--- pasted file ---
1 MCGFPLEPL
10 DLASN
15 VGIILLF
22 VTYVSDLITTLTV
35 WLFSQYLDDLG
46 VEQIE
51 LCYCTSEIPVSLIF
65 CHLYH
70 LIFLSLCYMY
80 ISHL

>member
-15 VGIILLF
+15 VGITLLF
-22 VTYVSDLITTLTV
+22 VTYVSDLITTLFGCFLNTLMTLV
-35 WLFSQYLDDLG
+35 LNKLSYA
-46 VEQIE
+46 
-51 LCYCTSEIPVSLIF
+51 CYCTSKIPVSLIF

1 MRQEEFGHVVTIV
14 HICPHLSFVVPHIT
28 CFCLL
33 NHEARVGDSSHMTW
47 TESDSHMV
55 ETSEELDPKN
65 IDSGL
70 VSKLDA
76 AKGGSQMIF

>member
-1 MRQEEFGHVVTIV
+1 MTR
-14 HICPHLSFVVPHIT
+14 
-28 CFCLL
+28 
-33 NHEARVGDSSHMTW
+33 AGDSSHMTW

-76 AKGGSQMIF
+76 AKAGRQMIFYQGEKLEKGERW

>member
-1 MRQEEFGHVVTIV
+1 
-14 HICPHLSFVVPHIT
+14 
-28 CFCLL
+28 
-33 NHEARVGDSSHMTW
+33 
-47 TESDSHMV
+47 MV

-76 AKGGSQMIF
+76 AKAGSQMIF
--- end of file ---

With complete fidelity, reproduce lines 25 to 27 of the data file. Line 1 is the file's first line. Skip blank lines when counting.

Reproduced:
33 NHEARVGDSSHMTW
47 TESDSHMV
55 ETSEELDPKN